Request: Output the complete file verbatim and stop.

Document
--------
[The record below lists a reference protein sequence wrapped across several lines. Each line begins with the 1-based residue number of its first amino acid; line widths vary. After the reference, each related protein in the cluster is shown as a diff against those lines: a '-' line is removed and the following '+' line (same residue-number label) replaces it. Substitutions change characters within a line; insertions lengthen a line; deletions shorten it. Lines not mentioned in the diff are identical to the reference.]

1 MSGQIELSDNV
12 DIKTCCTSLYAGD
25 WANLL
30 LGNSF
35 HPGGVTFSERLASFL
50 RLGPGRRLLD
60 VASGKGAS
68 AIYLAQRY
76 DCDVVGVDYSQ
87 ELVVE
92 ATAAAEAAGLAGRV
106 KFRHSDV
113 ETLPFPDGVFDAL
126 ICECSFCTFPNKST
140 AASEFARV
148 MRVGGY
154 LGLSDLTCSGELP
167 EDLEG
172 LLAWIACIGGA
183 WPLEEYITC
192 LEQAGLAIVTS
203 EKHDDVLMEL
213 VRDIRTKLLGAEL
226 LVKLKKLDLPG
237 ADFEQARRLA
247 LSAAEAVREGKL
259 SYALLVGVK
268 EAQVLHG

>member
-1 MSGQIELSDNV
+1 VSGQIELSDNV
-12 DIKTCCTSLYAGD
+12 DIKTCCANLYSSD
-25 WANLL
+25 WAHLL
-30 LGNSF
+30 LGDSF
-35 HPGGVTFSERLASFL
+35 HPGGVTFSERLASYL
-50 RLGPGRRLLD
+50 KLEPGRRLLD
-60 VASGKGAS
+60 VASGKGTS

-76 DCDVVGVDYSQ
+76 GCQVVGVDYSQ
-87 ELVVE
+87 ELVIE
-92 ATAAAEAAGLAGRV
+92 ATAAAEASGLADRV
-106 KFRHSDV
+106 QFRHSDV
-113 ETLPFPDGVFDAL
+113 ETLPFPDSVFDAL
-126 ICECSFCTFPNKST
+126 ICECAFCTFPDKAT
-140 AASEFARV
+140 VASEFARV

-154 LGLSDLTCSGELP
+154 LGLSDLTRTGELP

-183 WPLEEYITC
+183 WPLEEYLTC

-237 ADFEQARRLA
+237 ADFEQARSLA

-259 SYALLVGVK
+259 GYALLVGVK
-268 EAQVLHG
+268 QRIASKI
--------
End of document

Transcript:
[The record below lists a reference protein sequence wrapped across several lines. Each line begins with the 1-based residue number of its first amino acid; line widths vary. After the reference, each related protein in the cluster is shown as a diff against those lines: a '-' line is removed and the following '+' line (same residue-number label) replaces it. Substitutions change characters within a line; insertions lengthen a line; deletions shorten it. Lines not mentioned in the diff are identical to the reference.]

1 MSGQIELSDNV
12 DIKTCCTSLYAGD
25 WANLL
30 LGNSF
35 HPGGVTFSERLASFL
50 RLGPGRRLLD
60 VASGKGAS
68 AIYLAQRY
76 DCDVVGVDYSQ
87 ELVVE
92 ATAAAEAAGLAGRV
106 KFRHSDV
113 ETLPFPDGVFDAL
126 ICECSFCTFPNKST
140 AASEFARV
148 MRVGGY
154 LGLSDLTCSGELP
167 EDLEG
172 LLAWIACIGGA
183 WPLEEYITC
192 LEQAGLAIVTS
203 EKHDDVLMEL
213 VRDIRTKLLGAEL
226 LVKLKKLDLPG
237 ADFEQARRLA
247 LSAAEAVREGKL
259 SYALLVGVK
268 EAQVLHG

>member
-1 MSGQIELSDNV
+1 VSGQIELSDNV
-12 DIKTCCTSLYAGD
+12 DIKTCCANLYSSD
-25 WANLL
+25 WAHLL
-30 LGNSF
+30 LGDSF
-35 HPGGVTFSERLASFL
+35 HPGGVTFSERLASYL
-50 RLGPGRRLLD
+50 KLEPGRRLLD
-60 VASGKGAS
+60 VASGKGTS

-76 DCDVVGVDYSQ
+76 GCQVVGVDYSQ
-87 ELVVE
+87 ELVIE
-92 ATAAAEAAGLAGRV
+92 ATAAAEASGLADRV
-106 KFRHSDV
+106 QFRHSDV
-113 ETLPFPDGVFDAL
+113 ETLPFPDSVFDAL
-126 ICECSFCTFPNKST
+126 ICECAFCTFPDKAT
-140 AASEFARV
+140 VASEFARV

-154 LGLSDLTCSGELP
+154 LGLSDLTRTGELP

-183 WPLEEYITC
+183 WPLEEYLTC

-237 ADFEQARRLA
+237 ADFEQARSLA

-259 SYALLVGVK
+259 GYALLVGVK
-268 EAQVLHG
+268 QRIASKI